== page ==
Nonprofit hospitals in particular are feeling the strain of new regulations on top of increasing patient balances and stricter collection requirements. Deductibles are up nearly 40% from the average for an individually purchased plan before the health care reform, yet the Affordable Care Act requires nonprofit hospitals to follow “reasonable billing and collection requirements,” and to cease “extraordinary” debt collection. But what is considered “reasonable” or “extraordinary”?
In this article we hope to clear up the questions about what you can and cannot do, and to provide you with the resources to do the research you need to ensure you are compliant.
What are the new collection requirements under the Affordable Care Act?
Since the implementation of the Affordable Care Act in 2010, charitable hospitals have been waiting to hear what the final requirements being placed on them will be. On December 30, 2013 the IRS announced that although no final decision has been made, hospitals should rely on the proposed regulations for now.
The proposed regulations lay out four general requirements that charitable hospital organizations must comply with on a facility-by-facility basis.
- Each organization must establish written financial assistance and emergency medical care policies;
- Organizations must limit the cost for emergency and other medically necessary care to individuals who are eligible for assistance under the abovementioned financial assistance policy;
- Charitable hospitals must make reasonable efforts to determine whether a patient is eligible for financial assistance under the aforementioned policy before engaging in extraordinary collection actions against the individual, and;
- Each nonprofit hospital organization must conduct a community health needs assessment (CHNA), and develop a strategy to implement it once every three years.
What qualifies as a “reasonable effort?”
The third requirement under the proposed regulations calls for hospitals to make “reasonable efforts” to determine whether a patient is eligible for financial assistance before engaging in “extraordinary” collection practices.
So what is “reasonable”? The proposed regulations state that in general, to have made reasonable efforts, a hospital facility must provide a patient with a 120-day notification period, beginning with the date of the first billing statement, during which time the patient can decide whether they will apply for financial assistance. After the initial 120 day period, the hospital can undertake extraordinary collection actions; however, they must still accept a patient’s financial assistance application for an additional 120 days.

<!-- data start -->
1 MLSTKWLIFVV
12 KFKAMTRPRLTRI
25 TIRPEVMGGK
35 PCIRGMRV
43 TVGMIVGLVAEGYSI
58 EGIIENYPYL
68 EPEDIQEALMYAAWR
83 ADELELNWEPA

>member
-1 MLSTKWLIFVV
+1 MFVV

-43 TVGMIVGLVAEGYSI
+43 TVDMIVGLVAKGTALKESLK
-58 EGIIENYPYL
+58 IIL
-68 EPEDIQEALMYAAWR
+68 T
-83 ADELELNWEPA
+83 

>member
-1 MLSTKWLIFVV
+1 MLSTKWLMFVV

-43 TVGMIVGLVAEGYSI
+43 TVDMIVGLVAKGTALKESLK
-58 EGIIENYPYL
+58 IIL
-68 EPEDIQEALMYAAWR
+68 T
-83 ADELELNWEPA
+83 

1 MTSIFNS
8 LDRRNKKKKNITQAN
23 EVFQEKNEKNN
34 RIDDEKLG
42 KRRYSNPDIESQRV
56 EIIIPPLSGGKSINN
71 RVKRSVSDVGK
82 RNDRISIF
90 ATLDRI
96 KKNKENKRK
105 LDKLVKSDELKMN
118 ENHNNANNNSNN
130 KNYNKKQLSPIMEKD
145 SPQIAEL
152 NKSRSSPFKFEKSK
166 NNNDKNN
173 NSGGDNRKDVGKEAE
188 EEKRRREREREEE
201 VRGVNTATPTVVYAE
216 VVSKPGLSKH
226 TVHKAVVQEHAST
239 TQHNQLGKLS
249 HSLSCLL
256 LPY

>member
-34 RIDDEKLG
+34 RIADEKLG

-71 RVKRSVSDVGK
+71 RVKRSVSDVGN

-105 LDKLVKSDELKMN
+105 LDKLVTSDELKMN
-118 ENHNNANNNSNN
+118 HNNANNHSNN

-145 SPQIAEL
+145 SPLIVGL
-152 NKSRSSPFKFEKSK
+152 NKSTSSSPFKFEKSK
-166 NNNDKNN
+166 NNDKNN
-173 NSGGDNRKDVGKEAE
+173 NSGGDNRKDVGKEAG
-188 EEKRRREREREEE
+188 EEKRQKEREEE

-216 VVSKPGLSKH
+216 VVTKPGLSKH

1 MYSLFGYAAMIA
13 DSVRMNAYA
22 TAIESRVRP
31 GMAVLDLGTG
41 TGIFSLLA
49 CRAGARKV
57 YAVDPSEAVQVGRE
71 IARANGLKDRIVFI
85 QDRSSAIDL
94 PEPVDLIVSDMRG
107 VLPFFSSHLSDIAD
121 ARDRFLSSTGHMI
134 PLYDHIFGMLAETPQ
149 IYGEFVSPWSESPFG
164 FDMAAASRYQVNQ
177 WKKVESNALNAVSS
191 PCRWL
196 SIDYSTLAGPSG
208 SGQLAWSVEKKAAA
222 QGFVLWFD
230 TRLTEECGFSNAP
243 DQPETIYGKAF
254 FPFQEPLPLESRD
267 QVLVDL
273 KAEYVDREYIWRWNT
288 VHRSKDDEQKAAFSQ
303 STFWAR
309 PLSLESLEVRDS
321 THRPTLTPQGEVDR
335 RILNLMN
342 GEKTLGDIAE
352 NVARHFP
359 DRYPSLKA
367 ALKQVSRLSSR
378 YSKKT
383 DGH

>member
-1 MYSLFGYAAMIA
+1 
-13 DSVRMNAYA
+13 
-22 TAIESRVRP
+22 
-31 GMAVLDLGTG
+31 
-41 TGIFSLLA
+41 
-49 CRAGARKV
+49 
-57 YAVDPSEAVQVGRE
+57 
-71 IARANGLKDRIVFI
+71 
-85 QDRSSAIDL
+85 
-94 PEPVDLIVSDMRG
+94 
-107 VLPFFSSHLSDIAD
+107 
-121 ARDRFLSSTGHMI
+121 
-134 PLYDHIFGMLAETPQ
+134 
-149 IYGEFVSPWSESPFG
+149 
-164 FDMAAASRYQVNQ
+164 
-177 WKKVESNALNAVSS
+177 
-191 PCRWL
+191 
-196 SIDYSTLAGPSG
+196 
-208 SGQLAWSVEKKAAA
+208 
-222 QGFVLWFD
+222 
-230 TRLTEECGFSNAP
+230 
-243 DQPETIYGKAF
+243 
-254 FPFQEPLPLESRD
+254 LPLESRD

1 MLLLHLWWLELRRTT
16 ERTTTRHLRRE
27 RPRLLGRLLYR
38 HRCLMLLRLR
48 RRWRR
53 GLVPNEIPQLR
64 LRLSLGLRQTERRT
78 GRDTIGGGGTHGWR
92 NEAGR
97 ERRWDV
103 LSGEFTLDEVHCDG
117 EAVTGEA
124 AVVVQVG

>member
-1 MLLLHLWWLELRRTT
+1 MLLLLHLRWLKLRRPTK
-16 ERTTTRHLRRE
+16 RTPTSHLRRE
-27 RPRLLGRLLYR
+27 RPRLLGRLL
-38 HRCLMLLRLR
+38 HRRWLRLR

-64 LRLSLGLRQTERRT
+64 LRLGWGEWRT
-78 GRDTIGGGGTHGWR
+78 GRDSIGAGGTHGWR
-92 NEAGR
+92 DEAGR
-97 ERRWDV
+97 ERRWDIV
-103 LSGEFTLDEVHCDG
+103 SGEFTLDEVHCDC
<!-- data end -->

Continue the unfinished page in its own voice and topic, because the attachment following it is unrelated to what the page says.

What is an “extraordinary” collection practice?
Hospitals can no longer engage in what are considered “extraordinary” collection actions until such time as they can reasonably determine whether a patient qualifies for financial assistance. As a result, the regulations now prohibit engagement in the following collection activities within 120 days of the patient receiving a bill:
- Reporting a patient’s delinquent debt to a credit bureau;
- Selling a patient’s debt to a third party;
- Placing a lien on a patient’s property;
- Foreclosing on a patient’s real property;
- Attaching on or seizing a patient’s bank account or any other personal property;
- Commencing a civil action against a patient;
- Causing a patient’s arrest;
- Causing a patient to be subject to a writ of body attachment; and,
- Garnishing a patient’s wages.
It is important to note that nonprofit hospitals can still engage a third-party to collect a patient debt.
Medical Debt Resolution Best Practices
The new regulations lay out what nonprofit hospitals cannot do, but what are some best practices they can engage in to resolve medical debt?
The Healthcare Financial Management Association (HFMA) and the Association of Credit and Collection Professionals (ACA International) have joined together to develop guidelines for managing patient accounts from the moment a statement is sent to a patient to when the account is closed.
The full report can be found here.
Written by Ali Bechtel, Public Relations Coordinator
This information is not to be construed as legal advice. Legal advice must be tailored to the specific circumstances of each case. Although we attempt to provide up-to-date information, laws and regulations often change. We make no claims, promises, or guarantees about the accuracy or completeness of this document. For legal advice, please consult an attorney.